Bert, you seem to possess sound knowledge of the situation and are interesting to read, but just once I'd like to read your takes on autos without you inserting your grouchy prejudice against SUVs and trucks. Its gratuitous and unecessary.
Les, the specific problem of limiting NOx emission in diesel engines, with techniques that we know of and are implementing today, goes entirely against what makes diesel engines more efficient than gasoline engines. Limiting the peak temperatures, limiting the duration of peak temperatures, and limiting the amount of excess air in the mixture, is precisely the opposite of what makes diesel engines efficient.
So, if I were a VW owner, I would groan. No, not in jaw-jutting and self-righteous indignation. I'd groan because now my car is likely to get worse fuel economy, be more sluggish, and have a catalytic converter that is no longer maintenance free.
The idea that engineers have to make compromises, either carbon... or nitrides, is totally bogus.
You need to inform yourself, Les. The main pollutants are CO, unburned hydrocarbons, NOx, and now the new one is CO2. To limit CO, CO2, and unburned hydrocarbons, you use techniques that make the combustion process as hot and efficient as possible. To limit NOx, you cannot do this. It's a simple fact. Either that, or you have to eliminate the nitrogen from the intake air, and feed the engine pure O2. Good luck with that.
The idea that someone driving an SUV is just as guilty is nonsense.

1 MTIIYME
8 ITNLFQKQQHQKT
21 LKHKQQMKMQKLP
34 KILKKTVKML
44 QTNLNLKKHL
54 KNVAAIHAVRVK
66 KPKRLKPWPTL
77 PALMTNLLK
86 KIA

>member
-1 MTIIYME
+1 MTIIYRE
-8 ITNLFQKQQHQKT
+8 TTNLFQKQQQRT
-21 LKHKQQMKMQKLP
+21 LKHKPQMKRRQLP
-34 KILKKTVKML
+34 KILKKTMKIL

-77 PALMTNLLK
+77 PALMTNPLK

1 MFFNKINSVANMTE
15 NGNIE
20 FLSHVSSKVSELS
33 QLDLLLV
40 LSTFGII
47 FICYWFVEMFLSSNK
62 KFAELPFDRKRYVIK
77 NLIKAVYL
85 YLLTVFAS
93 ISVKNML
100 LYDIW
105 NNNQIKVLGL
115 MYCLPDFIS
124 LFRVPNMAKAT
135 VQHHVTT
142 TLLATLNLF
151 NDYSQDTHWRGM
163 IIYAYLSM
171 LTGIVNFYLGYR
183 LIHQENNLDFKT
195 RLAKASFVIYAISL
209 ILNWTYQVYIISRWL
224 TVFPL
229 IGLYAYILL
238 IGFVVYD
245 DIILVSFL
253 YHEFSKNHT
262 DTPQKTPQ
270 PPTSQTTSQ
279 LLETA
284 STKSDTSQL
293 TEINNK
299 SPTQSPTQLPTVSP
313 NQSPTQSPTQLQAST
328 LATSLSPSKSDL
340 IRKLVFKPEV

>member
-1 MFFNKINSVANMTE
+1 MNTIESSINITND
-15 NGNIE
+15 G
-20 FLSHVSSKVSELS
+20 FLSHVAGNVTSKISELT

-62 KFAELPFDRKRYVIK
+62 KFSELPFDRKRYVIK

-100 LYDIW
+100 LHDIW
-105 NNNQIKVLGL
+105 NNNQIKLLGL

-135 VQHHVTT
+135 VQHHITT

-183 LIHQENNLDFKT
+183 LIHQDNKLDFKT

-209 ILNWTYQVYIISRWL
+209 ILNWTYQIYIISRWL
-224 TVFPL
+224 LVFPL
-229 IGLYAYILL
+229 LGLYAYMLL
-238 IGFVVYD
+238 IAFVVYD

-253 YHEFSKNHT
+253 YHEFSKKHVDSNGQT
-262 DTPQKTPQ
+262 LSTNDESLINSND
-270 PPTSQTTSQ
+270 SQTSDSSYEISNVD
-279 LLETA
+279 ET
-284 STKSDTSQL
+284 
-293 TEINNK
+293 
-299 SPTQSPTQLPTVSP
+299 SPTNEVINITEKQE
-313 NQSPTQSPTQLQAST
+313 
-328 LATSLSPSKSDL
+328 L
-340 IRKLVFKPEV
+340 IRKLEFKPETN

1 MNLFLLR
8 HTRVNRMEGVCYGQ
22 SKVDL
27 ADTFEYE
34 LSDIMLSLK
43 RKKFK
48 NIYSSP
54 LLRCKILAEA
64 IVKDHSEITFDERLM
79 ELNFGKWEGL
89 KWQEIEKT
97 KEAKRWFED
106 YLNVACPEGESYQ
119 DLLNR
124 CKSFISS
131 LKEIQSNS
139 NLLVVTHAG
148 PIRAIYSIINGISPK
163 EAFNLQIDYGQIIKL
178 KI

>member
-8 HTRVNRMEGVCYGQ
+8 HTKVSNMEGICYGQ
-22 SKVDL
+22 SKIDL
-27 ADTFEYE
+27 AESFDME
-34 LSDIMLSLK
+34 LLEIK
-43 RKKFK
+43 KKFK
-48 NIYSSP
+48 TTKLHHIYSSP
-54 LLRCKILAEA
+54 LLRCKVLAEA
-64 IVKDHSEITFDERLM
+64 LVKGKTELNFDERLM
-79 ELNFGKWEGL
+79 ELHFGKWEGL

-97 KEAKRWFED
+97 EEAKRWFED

Let's be more precise. Moral outrage, from someone who drives one of the aforementioned obscenities, is a sign of both shameless hypocrisy and a good measure of cluelessness too. None of this to excuse the fraud. It's just to put this all in perspective. The heavy and blunt-nosed vehicles pollute more in terms of CO2 emissions for sure (in inverse proportion with mpg), but also the other pollutants:
When I first read about the draconian new emission standards for diesels, my first reaction was, it's probably time to quit making diesels.
The figure of emissions 40x the limit has been mentioned several times above. Also the fact that urea can reduce the NOx emissions around 80-90%. Let's say 85%. That leaves 15% of the original emissions, or 40 x 15/100 or still 6 x the limit.
Maybe that's why VW did it. They couldn't get to the limit so decided they may as well be hung for a sheep as for a lamb??
Bert, I'm one of the morally outraged ones. My favorite car that I've ever owned was a 2010 Golf TDI, it seemed to have everything, comfort, quite reasonable performance, fuel economy... and was supposedly clean.
We, as citizens, and consumers, have every reason to expect, that what we choose to buy reasonably meets both advertising claims, manufacturer's specifications... and mandated safety and environmental requirements.
The idea that someone driving an SUV is just as guilty is nonsense. Regulations, and targets, take into account such vehicles... and the goal is... to get the pollution footprint of the whole fleet, minimized. VW, and who knows what others, can throw a serious monkey wrench into efforts on the whole.
The idea that engineers have to make compromises, either carbon... or nitrides, is totally bogus. When an entity is producing products under a regulated regime, it is incumbent that all criteria are met, unless otherwise explicitly allowed for.